Australia

Darfur Australia Network
Australia
Hafiz Bassy

Mohamadain Ishag
Darfur For culture And Documentation Organization
Belgium


Mansour Ahmed
The Fur Cultural Revival
Portland, Maine, USA

Mr, ISSA THAR
Darfur Uninon
France

Najmaldin Musa Abdul karim
Darfur Internally Displaced Peoples and Refugees Union


De. Nagib Nagmeldin
Amel Centre for Treatment and Rehabilitation, Khartoum
Sudan

Mr. Abdelmageed Salih Abker
Peace Youth Association; Khartoum
Sudan

Abdelraheem Haroun
Darfur Democratic Forum, Khartoum
Sudan

Abdelrahman Algasim
Darfur Bar Association, Khartoum
Sudan

Drar Adam
Darfur Call Organization, Khartoum
Sudan

Friday, October 31, 2008

Darfuri civil society and human rights activists: Justice for victims in Darfur

The Hague, The Netherlands

FOR IMMEDIATE RELEASE 31 October 2008

Darfuri civil society and human rights activists: Justice for victims in Darfur

The Hague- Supporting the Chief Prosecutor of the International Criminal Court on his quest of an arrest warrant for Omar al-Bashir, president of Sudan, on charges of genocide, war crimes and crimes against humanity. Darfur civil society submits a letter of gratitude to the Chief Prosecutor of the ICC, outlining their strong and genuine support to the endeavour of the Chief Prosecutor in pursuit for justice for the innocent civilians of Darfur.
Darfur civil society worldwide and human rights activists express their full support for Mr Moreno-Ocampo’s work and stressed the importance of the international community’s pursuit of justice for the victims of crimes against humanity in Darfur.

Sudanese regime and its allied janjaweed militia continue to commit gross crimes against humanity and intentionally maintain inflicting on the people of Darfur the worse conditions of life to create the physical destruction of the civilian populations. To end the suffering of the people of Darfur, perpetrators must be brought to justice. Organizations such as African Union, Arab League and Organization of Islamic conference should not be rewarding perpetrators of genocide, war crimes and crimes against humanity by attempting to derail ICC indictment on Darfur crimes ” said Ahmed M. Mohamedain, leader of Darfur Union, a Darfuri civil society group based in The Hague.
Darfuri civil society and human rights activists have long stressed the paramount importance of pursuing justice while continuing to seek a political resolution to the conflict in Darfur.

“We call the international community to extend their strong support to the Chief Prosecutor to exercise his duties and to translate the ‘’NEVER AGAIN’’ slogan into reality” said Mohamed Ibrahim Abdelwahab, Spokesman of Darfur People’s Union in U.K and Northern Ireland.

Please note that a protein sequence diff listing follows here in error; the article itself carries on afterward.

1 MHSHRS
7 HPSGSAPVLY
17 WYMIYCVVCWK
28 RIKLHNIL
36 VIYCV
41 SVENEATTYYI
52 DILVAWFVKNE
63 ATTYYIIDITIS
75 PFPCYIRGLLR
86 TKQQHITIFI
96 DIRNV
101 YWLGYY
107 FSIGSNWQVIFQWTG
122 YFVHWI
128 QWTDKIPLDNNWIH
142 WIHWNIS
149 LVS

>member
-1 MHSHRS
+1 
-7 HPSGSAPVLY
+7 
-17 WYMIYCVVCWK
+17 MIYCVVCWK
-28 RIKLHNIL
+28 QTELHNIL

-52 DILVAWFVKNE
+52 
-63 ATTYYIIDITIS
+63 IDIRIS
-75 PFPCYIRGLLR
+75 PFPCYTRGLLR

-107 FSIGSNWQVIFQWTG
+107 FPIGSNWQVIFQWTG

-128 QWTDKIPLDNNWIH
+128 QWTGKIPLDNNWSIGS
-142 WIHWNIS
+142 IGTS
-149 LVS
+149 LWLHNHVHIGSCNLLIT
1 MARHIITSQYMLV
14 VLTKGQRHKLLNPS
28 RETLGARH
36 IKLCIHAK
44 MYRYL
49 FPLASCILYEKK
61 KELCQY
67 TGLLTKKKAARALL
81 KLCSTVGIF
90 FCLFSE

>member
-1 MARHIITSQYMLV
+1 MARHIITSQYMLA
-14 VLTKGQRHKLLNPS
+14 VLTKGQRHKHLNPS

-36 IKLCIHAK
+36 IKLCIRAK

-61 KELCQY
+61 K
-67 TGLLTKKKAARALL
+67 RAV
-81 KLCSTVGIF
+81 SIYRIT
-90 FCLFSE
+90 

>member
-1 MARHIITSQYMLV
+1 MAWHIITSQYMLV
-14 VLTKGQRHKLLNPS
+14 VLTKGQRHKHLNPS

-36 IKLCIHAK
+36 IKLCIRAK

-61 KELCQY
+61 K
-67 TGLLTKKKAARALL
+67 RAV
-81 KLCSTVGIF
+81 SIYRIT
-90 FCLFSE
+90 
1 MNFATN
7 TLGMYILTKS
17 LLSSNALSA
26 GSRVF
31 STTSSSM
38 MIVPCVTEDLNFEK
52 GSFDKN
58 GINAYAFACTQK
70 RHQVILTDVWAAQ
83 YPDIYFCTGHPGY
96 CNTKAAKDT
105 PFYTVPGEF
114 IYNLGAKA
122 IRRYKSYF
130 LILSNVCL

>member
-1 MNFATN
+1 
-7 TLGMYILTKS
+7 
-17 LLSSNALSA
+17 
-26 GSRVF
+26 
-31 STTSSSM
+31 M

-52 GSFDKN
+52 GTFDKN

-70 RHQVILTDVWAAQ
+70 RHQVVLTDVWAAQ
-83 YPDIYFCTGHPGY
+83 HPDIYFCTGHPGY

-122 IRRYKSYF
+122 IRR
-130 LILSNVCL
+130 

The activists have called especially on the members of the United Nations Security Council to show strong support for the Prosecutor’s work and to insist on Sudanese compliance with the ICC.

Abdelbagi Jibril, Executive Director of the Darfur Relief and Documentation Centre, noted: “The decision to refer the situation in Darfur to the ICC was done by a means of UN Security Council resolution 1593 (2005) of 31stMarch 2005. As such the ICC action on Darfur is a mechanism for implementation of the provisions of UNSC resolution 1593. We wish to remind all UN member states, whether they are State Parties to the Rome Statute of the ICC or not, to fully support the ICC work on Darfur and meet their obligations to cooperate in implementing mandatory UN Security Council resolutions”

Darfuri activist and Liaison Officer with the Save Darfur Coalition Niemat Ahmadi said: “As Darfuri woman I strongly believe that justice for the genocide victims must be an uncompromised right. I believe the suffering that came as the result of the injustice will not be alleviated without a proper trial and investigation, which will only be found in the ICC. Albashir has been given the last six years to make peace, but instead we have only seen the suffering of our people increase and the situation worsening. This gathering of the Darfuri civil society from all over Europe today is to press for justice to become a reality now in Darfur. The world must take into account that Darfuri concerns should be the priority among any other concerns. We are the victims and we want justice to be allowed to take its course.”

For further information contact:

Darfur Union, The Hague
Ahmed M. Mohamedain: +31 642 330 058

Darfur Relief and Documentation Centre, Geneva
Abdelbagi Jibril: +41 22 747 00 89

Darfur People’s Union in UK and Northern Ireland
Mohamed Ibrahim Abdelwahab, London +44 7717 408 966

Liaison Officer with the Save Darfur Coalition,
Niemat Ahmadi, Washington + 12022239541

Sunday, October 26, 2008

Demonstration at the ICC in support of the indictment of the Sudanese president el Bashir

Press statement For immediate release
October 24, 2008


Demonstration at the ICC in support of the indictment
of the Sudanese president el Bashir

Darfur Union in The Netherlands together with Darfur Unions and Associations worldwide will hold demonstration at the International Criminal Court to support the efforts of The Chief Prosecutor of the International Criminal Court Mr. Moreno-Ocampo in the indictment of the Sudanese president Omar Hassan el Bashir for genocide, war crimes and crimes against humanity in Darfur.

Human rights activists and organizations, Sudanese civil society organizations and political parties and the press are cordially invited on this day.

Date: October 31st, 2008
Time: 12:00 till 17:00 CET
Place: The Hague, The office of ICC
Route: Starting point is Malieveld (near by the central train station of The Hague) and the end point is the ICC office.


Information desk
Interim committee Darfur Union in The Netherlands